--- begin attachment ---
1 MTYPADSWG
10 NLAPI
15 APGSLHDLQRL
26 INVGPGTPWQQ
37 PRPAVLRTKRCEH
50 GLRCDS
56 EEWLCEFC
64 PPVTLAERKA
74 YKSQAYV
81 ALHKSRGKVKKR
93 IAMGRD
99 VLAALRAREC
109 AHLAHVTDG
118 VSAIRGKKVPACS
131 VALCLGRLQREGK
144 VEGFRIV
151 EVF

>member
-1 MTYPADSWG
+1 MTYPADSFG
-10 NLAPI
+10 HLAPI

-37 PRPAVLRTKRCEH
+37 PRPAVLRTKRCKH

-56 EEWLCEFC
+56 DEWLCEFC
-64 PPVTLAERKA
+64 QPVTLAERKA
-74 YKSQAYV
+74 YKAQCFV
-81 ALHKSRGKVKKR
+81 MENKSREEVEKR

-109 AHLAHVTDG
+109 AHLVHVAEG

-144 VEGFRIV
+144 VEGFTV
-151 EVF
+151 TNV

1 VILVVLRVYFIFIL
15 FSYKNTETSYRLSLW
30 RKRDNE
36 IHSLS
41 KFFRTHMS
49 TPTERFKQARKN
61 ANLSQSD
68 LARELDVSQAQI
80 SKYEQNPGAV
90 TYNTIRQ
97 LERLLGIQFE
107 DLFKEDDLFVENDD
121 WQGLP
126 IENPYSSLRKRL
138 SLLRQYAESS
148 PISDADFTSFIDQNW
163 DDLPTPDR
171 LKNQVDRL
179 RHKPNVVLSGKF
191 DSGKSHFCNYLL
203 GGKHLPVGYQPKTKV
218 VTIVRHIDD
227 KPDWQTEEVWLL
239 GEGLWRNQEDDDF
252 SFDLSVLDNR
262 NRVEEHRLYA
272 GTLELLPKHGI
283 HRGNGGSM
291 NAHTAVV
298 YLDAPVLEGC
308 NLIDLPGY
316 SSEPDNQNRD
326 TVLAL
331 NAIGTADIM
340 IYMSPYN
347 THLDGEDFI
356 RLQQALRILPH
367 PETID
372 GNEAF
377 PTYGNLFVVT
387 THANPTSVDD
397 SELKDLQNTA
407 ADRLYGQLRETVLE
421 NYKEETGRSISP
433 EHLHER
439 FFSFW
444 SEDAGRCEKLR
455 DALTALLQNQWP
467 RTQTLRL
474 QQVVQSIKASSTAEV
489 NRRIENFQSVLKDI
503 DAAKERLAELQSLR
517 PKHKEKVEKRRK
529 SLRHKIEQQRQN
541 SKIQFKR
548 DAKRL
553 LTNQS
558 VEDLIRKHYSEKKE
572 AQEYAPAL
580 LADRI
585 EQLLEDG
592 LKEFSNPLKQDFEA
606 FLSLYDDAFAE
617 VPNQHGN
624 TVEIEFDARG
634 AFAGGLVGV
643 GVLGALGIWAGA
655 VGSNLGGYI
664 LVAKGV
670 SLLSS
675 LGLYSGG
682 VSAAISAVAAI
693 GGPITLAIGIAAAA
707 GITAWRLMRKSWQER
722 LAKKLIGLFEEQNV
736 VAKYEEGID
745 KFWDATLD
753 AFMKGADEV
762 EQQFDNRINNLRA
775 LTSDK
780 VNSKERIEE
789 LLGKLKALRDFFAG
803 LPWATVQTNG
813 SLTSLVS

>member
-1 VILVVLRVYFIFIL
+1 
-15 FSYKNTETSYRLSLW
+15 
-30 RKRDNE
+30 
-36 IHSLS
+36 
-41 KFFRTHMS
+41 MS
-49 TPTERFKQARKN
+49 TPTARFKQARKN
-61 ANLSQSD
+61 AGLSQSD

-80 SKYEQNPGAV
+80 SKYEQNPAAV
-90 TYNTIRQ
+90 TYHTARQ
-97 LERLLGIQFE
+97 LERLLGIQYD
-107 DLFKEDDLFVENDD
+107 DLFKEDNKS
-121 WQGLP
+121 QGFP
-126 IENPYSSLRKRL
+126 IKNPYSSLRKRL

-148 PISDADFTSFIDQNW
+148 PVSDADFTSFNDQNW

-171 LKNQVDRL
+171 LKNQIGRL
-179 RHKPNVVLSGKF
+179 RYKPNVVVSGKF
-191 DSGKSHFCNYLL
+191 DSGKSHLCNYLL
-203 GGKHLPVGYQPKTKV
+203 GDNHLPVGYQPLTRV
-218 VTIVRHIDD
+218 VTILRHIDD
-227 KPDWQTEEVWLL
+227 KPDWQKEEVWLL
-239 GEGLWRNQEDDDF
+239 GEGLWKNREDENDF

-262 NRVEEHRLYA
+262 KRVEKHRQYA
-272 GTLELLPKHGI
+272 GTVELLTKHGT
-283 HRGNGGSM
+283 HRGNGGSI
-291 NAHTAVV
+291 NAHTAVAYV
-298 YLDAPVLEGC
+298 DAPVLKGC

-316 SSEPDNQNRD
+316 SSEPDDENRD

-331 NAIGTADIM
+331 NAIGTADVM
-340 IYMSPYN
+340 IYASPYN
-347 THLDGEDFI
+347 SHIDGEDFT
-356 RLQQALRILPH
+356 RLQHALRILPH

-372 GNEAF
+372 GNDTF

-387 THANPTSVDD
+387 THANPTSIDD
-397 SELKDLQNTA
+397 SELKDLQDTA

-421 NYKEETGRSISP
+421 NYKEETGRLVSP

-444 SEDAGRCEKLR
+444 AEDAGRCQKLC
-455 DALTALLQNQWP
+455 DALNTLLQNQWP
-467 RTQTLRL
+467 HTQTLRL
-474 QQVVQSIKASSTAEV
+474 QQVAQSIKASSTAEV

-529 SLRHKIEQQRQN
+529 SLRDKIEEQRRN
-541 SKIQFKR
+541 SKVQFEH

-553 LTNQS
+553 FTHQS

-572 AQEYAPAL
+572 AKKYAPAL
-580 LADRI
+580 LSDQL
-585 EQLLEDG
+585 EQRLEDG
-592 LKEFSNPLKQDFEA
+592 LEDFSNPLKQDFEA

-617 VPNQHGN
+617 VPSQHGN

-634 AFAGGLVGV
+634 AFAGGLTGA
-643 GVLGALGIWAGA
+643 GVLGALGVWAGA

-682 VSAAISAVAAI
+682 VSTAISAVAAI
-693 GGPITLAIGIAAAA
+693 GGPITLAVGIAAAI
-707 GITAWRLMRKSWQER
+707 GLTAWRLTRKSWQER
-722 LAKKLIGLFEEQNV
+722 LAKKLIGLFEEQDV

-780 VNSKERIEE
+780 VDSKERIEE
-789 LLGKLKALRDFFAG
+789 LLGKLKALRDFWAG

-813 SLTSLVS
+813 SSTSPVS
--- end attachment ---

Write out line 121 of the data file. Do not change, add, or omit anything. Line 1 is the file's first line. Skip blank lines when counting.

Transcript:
803 LPWATVQTNG